Agriculture is a critical component of the human food system. Agricultural systems are prone to change over time due to rising environmental issues, advances in agricultural technology, changing needs of an ever-growing human society, and a dynamic economic context. The coupling of agriculture to the success of human societies and the impact of agricultural practices on the environment is nontrivial. Varied efforts---including new regulations, certifications, techniques and software---exist to assess and improve the sustainability of agriculture. A wide variety of environmental assessments are conducted, standards written to govern production, algorithms designed to optimize supply chains, and food labels created to assist in consumer decision-making. However, it is a time-consuming and expensive venture to create formal models for such analyses using current methods and software. Multiple stakeholders in a fragmented field, with tensions and pulls in different directions, results in a duplication of efforts and disconnected data and processes.
To explore the challenges that exist in modeling sustainable agriculture, I characterize environmental assessment as a modeling process, and secondly, characterize sustainable agricultural systems as a type of complex adaptive system. Framing the assessment process and system of interest in this manner permits the application of various techniques from software engineering, systems analysis, and human-computer interaction to tease apart the core issues and to subsequently respond to these challenges through design.
First, I present an analysis of the capacity of Life Cycle Assessment (a formal and quantitative environmental assessment technique) to represent small- to medium-scale sustainability-oriented farms. Then, I described a qualitative field study, in which I visited 16 farms across California, interviewing sustainability-oriented farmers, and collecting samples of farm data. The goal of this study was to uncover how and why farmers model farms in practice, the nature and availability of farm data, and the experiences of farmers with various environmental assessment techniques.The findings of these two studies resulted in the articulation of domain-specific modeling requirements. These include: creating selective and partial system models, knitting together qualitative and quantitative data in system models, capturing both spatial and temporal structures, and all of this through models that are abstract yet grounded in real farm data.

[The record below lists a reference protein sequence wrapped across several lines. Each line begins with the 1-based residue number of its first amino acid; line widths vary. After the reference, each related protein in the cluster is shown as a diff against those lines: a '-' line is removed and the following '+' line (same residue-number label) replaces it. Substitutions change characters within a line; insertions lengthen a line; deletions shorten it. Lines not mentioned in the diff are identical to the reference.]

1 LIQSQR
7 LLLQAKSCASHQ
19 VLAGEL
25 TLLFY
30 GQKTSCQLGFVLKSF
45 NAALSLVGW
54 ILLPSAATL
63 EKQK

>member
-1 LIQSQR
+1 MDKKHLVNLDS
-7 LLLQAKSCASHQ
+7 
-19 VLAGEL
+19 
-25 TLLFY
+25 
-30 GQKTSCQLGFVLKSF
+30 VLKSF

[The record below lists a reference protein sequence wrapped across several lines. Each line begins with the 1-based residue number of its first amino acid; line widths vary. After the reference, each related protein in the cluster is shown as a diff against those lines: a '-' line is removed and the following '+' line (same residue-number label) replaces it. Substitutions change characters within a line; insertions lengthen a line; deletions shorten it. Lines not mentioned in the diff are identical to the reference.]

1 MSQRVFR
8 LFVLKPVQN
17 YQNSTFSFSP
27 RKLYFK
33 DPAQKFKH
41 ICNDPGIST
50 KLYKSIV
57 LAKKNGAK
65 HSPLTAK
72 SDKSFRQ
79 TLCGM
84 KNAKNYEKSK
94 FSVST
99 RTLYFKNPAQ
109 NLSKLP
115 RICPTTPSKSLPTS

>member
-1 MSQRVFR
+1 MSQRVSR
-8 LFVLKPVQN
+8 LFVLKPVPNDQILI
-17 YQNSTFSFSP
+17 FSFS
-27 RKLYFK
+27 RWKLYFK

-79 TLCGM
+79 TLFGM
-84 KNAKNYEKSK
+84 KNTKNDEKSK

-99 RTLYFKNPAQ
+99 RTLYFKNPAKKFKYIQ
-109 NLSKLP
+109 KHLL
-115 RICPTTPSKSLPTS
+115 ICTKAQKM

Building on these studies, I present MoSS: a framework to enable the Modeling of Sustainable Systems. MoSS consists of three parts: an abstract model, domain-specific elements to allow for modeling agricultural systems, and model 'perspectives' that allow for the assessment of the environmental performance of the system. I conducted a scenario-based evaluation of MoSS to assess its ability to express the varying dynamism and complexity of sustainable agricultural systems. MoSS addresses the core challenges involved in modeling sustainable agriculture, providing a consistent mechanism to capture the essence of farms. MoSS represents a step forward in grounded information design for sustainable agriculture, paving the way for the design of information management and environmental assessment tools that more closely meet the needs of small- to medium-scale farms and farmers. Through the work presented in my dissertation, I have also demonstrated how one may engage in applied and interdisciplinary software engineering research to support sustainable development.
Sustainability is not supported by traditional software engineering methods. This lack of support leads to inefficient efforts to address sustainability or complete omission of this important concept. The aim of the SE4S project is to support the dimensions of sustainability - human, social, economic, environmental, and technical - within different phases of the software lifecycle, with a focus on requirements engineering (RE) and quality assurance (QA). For more, click here.
Work conducted with the California Plug Load Research Center, specifically looking into how people use power management on personal computers. This project focused on human behaviour and implications for power management settings that are decided on the policy and manufacturing end.
Research was conducted over one year as part of my Master's thesis. I aimed to develop a tool and method through which developers could gain access to energy data, enabling them to identify what major the energy sinks in their software development environment were. This work is now being ported into a general energy monitoring tool.